24 October 2015

The Mystery of a Queen, Two Bishops and a Secret Tudor Wedding


One of the big questions I had to answer in my latest novel OWEN (Book One of the Tudor Trilogy), was did Owen Tudor, a Welsh servant, really marry Catherine of Valois, Dowager Queen of England?  

Historians have so far failed to track down any irrefutable evidence of Owen’s marriage to the young widow of King Henry V, so I had to do some real historical detective work.

To set the scene, it is useful to know that King Henry VI is a minor, so the Regency of England is shared between two great political rivals, Duke Humphrey of Gloucester, younger brother of the late king, and Cardinal Henry Beaufort, Bishop of Winchester.

It is documented that Owen and Catherine's first son, Edmund Tudor, was born in 1430 at Much Hadam in Hertfordshire – and is sometimes referred to as ‘Edmund of Hadam.’ Much Hadham was best known for the Bishop's Palace, the country home of the Bishops of London. In 1430 it was the residence of Bishop William Grey, a close friend of Queen Catherine’s trusted spiritual advisor Philip Morgan, Bishop of Ely.

I have Owen say in the book:
    ‘Bishop Philip Morgan of Ely is a Welshman, wealthy enough not to need Cardinal Beaufort’s support—and influential enough not to worry about upsetting Duke Humphrey. I could ask Catherine to write to him, requesting his help.’
Bishop Morgan agrees to meet in secret with Queen Catherine and Owen. He enjoys taking about his past as Rector of Aberedowy in Wales with Owen and agrees to officiate at their secret wedding, saying:
    ‘I will ask my good friend William Grey, the Bishop of London, to act as our second witness. It may be helpful if the validity of the marriage is ever challenged. You must understand that it is consummation which truly seals a legally binding marriage. Let us imagine you were to have another child, soon after you are married.’
    He pauses to allow us to think about what he is saying. ‘There would be little point in their challenging that, would there?’ There is a twinkle in his eye when he sees our reaction.
    Catherine brightens as she understands his point. ‘Any children of my marriage will be members of the royal family.’
The bishop continues:
    ‘You will find William Grey is both discreet and sympathetic. He has little time for Cardinal Beaufort’s politics or the way he conducts himself as Bishop of Winchester. William may even agree that you can stay at his palace until all this blows over. He lives in London now and his country residence would be the perfect place to escape the attention of those in Westminster.’
    Catherine is interested. ‘Where is his country palace, Bishop?’
    ‘It’s a manor house in a village called Much Hadam, in Hertfordshire.’ He gives me a knowing look. ‘Out of sight is out of mind, Tudor, remember that. They will have their hands full with this coronation in France and will be too busy to go searching for the mother of the king.’ 
Their second son, Jasper Tudor (subject of the second book in the Tudor Trilogy) was not born at the Much Hadham but instead at the Bishop of Ely's manor at Hatfield in Hertfordshire nearby in 1431. After trawling through all the possible reasons for the move I discovered Bishop Grey was replaced at this time by Robert Fitzhugh as Bishop of London by Cardinal Henry Beaufort.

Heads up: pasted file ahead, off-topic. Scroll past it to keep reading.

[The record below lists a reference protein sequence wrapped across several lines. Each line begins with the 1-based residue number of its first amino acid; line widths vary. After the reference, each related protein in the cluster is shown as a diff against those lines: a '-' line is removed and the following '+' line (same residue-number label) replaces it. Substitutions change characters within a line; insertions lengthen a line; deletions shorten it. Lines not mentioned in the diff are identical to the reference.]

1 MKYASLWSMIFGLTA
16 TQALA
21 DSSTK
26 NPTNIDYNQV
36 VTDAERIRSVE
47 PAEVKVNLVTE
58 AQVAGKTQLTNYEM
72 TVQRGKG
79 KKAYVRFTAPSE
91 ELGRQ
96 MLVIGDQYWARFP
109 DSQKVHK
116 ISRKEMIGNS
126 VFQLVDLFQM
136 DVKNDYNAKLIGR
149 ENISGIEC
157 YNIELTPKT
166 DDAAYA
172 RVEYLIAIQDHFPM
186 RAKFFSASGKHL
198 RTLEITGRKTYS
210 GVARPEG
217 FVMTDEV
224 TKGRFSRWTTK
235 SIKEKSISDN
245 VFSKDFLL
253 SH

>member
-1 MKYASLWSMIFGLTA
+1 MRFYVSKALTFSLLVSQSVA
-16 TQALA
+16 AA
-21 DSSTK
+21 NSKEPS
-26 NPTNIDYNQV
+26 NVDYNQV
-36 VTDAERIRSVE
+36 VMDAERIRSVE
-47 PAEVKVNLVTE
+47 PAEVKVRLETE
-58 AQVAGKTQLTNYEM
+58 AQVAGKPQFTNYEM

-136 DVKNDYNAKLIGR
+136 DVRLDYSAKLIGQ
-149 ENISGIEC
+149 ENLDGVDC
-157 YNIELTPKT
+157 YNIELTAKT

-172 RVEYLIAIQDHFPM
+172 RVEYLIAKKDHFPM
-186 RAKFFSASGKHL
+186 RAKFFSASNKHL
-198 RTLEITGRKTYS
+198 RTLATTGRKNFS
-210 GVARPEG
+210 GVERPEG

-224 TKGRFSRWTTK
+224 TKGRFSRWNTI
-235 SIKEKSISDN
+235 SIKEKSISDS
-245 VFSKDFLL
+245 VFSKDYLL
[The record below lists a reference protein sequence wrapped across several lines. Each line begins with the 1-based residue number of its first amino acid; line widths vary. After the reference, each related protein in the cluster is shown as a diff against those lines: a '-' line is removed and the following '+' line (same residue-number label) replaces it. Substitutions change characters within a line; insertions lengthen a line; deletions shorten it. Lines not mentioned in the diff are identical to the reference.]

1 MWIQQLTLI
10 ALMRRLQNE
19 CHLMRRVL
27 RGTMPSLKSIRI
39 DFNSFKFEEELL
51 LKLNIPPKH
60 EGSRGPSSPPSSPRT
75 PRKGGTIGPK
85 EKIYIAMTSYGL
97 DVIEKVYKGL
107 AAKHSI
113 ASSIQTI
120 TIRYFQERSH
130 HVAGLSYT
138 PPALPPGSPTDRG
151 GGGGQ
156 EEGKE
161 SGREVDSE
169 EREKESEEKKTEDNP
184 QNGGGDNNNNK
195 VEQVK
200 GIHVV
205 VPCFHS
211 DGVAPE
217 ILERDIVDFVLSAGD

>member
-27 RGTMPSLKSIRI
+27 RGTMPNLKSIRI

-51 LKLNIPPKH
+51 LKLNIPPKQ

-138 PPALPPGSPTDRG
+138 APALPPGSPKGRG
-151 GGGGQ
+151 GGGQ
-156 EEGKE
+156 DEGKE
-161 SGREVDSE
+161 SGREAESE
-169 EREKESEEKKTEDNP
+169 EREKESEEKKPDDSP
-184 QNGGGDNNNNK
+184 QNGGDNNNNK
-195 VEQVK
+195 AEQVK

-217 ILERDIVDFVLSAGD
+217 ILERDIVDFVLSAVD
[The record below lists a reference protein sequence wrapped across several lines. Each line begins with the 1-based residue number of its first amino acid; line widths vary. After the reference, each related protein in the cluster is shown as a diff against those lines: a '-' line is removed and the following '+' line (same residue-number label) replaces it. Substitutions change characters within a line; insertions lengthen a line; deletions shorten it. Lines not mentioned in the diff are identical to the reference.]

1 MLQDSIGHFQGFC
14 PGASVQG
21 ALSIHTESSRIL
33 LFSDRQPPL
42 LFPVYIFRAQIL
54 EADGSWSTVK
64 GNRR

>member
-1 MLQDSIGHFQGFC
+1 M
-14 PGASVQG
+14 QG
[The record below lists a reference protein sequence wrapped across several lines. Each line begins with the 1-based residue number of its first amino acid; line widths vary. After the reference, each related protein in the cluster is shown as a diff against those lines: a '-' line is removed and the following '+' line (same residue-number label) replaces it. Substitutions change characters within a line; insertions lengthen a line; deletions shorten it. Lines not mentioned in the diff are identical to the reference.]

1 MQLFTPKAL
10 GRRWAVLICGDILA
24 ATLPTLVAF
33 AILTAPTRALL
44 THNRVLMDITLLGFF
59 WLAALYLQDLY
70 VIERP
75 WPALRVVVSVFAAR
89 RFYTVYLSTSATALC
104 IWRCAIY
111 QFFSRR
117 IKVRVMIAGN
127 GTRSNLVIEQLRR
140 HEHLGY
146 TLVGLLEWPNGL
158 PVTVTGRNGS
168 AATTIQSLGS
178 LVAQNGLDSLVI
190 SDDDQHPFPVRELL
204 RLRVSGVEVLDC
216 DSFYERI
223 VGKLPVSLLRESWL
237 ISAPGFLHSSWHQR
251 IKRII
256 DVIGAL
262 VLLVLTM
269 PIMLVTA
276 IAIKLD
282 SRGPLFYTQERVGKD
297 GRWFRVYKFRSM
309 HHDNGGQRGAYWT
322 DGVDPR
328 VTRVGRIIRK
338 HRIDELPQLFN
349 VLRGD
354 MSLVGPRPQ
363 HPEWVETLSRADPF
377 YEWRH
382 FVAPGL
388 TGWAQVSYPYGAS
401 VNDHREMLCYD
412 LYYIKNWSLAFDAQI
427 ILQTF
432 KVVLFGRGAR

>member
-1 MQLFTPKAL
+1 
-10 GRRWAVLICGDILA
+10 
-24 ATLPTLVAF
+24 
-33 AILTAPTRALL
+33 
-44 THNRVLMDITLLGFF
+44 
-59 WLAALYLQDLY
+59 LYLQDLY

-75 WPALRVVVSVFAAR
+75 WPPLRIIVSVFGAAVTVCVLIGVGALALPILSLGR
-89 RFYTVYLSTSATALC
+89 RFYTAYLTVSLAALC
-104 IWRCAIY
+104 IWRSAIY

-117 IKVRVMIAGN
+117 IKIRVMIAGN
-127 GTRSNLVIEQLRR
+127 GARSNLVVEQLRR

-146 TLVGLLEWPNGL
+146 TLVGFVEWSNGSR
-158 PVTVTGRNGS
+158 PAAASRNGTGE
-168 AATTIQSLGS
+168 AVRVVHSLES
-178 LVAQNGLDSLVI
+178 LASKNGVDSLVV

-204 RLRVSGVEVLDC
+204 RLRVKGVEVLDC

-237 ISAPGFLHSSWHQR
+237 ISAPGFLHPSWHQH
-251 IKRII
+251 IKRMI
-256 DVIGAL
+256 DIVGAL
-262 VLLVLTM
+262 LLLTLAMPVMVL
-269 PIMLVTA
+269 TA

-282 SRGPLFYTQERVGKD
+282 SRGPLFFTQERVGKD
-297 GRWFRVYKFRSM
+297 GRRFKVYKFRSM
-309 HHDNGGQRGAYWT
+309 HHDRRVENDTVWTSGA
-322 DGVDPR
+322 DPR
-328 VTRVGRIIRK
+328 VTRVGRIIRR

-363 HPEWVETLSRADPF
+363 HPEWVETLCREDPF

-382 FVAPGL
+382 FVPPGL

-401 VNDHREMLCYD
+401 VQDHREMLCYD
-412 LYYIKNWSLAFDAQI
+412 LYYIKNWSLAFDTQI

Owen Tudor is understandably concerned and raises the question at a supper with Bishop Morgan:
    ‘You said that Bishop Grey’s tenure is coming to an end?’
    The bishop finishes his mouthful of ham before replying. ‘Robert Fitzhugh is to become the new Bishop of London. I knew his father, Baron Fitzhugh. A good man, I worked with him on the Treaty of Troyes.’
    Catherine remembers him. ‘I travelled with Baron Fitzhugh from France. He helped escort the late king’s body back to Westminster Abbey—and now he too is dead.’
    ‘Does this mean that we need to move from here, if Bishop Grey’s tenure is ending?’ I have mixed feelings at the thought, as I am comfortable at Much Hadham and it is where my son was born.
    The bishop lays down his knife and looks at us both. ‘That depends. Robert Fitzhugh’s appointment is supported by Cardinal Henry Beaufort.’
    ‘So we cannot rely on him to keep silent?’
    Bishop Morgan shrugs his shoulders. ‘All I am saying is... we can’t be certain. William Grey is a trusted friend, while Robert Fitzhugh is young and ambitious.’
    Catherine looks around the great hall which has become their home. ‘I don’t want to be too far from Windsor. Now we have taken Sir Richard into our confidence it should be easier to visit Harry.’
    Bishop Morgan drains his goblet of mead. ‘I am to join the king in France for his coronation visit—and expect it could be some time before I am able to return, so you are welcome to stay at the manor of the Bishops of Ely in Hatfield. My house is not as grand as this,’ he waves at the high ceiling self-deprecatingly, ‘although it has the advantage that no one will expect to find you there.’
So there you have it – two of the leading Bishops of England, both known to be opposed to Cardinal Beaufort’s politics and loyal to the young King Henry VI, allowing Owen and Catherine to live in their palaces.  I find it impossible to believe they would have been happy for this to happen out of wedlock, or that they were not party to a secret marriage.

Owen and Catherine’s grandson was, of course, Henry Tudor, King Henry VII (subject of book three of the Tudor Trilogy) and I have never found any evidence of his legitimacy being challenged.

Tony Riches

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